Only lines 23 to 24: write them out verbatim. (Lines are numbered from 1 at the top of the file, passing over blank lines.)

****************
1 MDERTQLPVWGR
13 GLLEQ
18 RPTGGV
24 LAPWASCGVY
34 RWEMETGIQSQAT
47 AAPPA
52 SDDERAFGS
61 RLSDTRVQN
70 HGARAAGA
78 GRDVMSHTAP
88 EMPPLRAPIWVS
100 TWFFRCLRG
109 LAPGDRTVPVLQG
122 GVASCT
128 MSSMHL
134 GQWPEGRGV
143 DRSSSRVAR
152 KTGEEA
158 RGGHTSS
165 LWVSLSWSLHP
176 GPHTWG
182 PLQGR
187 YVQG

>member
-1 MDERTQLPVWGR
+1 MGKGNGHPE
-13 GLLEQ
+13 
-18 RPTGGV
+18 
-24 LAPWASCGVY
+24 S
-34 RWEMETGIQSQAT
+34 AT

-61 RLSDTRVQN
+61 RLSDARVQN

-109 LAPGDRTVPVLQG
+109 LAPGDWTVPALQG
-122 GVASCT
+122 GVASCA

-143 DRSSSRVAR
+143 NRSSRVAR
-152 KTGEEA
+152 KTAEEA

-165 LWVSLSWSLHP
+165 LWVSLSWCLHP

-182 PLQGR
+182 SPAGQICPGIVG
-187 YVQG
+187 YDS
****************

187 YVQG

>member